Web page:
AUSTRALIA’S banks could soon be able to use an increasingly sophisticated tool called a “snoopers charter” to access sensitive information in the face of legal challenge, under legislation the Government says will give them even more control over how customers are dealt with.
The Bill, which the Government has been hammering out since last week, would give Australia’s banks the ability to apply for a “permission” to use “a code that would require them to access the data held in a bank account”.
It is a broad new law that would allow the Government to demand access to customers’ banking information without being forced to disclose the information or even the name of the bank, as is currently the case with most data requests by law enforcement agencies.
The Government has long sought to crack down on the use of “sophisticated tools” by financial institutions in the name, “investigations” and “threats” of criminals.
The bill would give banks “permissions” to disclose any data held by customers without requiring them to reveal the identities of the companies that hold that data.
The information, which would be kept by the bank’s customer service provider, could include customer names, bank accounts, credit card numbers, payment card details and other data held on the customer.
The legislation also would allow banks to demand “assistance” from third parties to access customers’ financial information without requiring the companies to reveal their identities.
The new powers would be available to banks under the Telecommunications Act and the Crimes Act 1900, which allow the Federal Government to issue “permits” to conduct surveillance or to access information about a person without a warrant or court order.
The power to issue the permission would come with a mandatory penalty of up to $1 million per offence.
Under the new legislation, financial institutions could also ask the Department of Justice for permission to access customer data without a court order or warrant, in response to an application for permission by a third party, and without informing the customer of the request.
“These permits could be used by financial services providers to obtain information about the financial status of customers, including information about their credit, debit or credit card transactions, bank statements and other financial records,” the Government said.
The government said it was “seeking to improve and strengthen the integrity of Australian banking”.
“While we have a long way to go, we are confident we can achieve this objective through the appropriate legislation,” Mr Dutton said.
“We believe these new powers will help banks operate in a more efficient and efficient way, ensuring their customers’ safety.”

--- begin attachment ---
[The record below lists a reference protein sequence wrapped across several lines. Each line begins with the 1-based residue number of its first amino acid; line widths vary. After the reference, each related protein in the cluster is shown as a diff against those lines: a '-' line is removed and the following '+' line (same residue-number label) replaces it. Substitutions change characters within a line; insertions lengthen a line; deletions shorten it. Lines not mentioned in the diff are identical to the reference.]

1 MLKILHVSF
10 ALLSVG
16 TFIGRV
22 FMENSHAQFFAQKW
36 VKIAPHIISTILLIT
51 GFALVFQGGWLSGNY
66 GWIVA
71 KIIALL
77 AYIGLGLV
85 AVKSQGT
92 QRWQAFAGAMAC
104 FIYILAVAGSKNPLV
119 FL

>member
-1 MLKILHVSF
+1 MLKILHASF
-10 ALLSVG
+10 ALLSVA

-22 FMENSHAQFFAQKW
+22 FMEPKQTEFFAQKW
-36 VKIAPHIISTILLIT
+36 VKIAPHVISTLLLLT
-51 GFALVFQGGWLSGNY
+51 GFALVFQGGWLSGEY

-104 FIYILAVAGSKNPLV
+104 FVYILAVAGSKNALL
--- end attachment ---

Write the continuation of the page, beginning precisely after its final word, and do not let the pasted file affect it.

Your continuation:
But Privacy Commissioner David Smith said the bill was not a complete solution to the issue of financial privacy.
“The Bill is about allowing banks to obtain access to data without being required to reveal who has the right to access that data,” he said.
“The proposed legislation is still far too broad to be effective.
It is not going to work because the Government is still in the process of finalising a number of details of the Bill, and there is a very long way until it gets into law.”
Privacy Commissioner Smith said banks would have to comply with all of the new powers before they could get access to customer data, including those requiring them “to make reasonable efforts” to “protect the integrity” of their systems.
“It is clear that these changes are designed to increase the ability of banks to access data from their customers without any meaningful protection against third parties,” he told the ABC.
The privacy commissioner also questioned the Government’s reliance on the “scooper’s” charter, which allows banks to use a “code” to obtain data without providing any information about which companies have access.
“This code is not a comprehensive set of rules, and it does not require a court to issue a warrant,” he added.
“In practice, a number companies will use a ‘scoop’ code in their requests to obtain customer data.”
Mr Smith said a court could grant permission to a third-party company that could “use a code to access a bank’s data”.
“This is a loophole in the existing law, and in practice this loophole will allow companies to use it,” he warned.
The Australian Bankers Association said the proposed changes would not help financial institutions achieve “fair, responsible and transparent” customer service.
“Achieving a balance between privacy and protecting customer information is essential for banks and other businesses,” a spokeswoman said.
Ms Clements said the new law would “seriously impact” the integrity and reliability of Australian banks.
“Banks have long had the responsibility to protect customers’ data, and we’re working hard to ensure that banks’ data practices are transparent, effective and meet all the obligations of trust and accountability,” she said.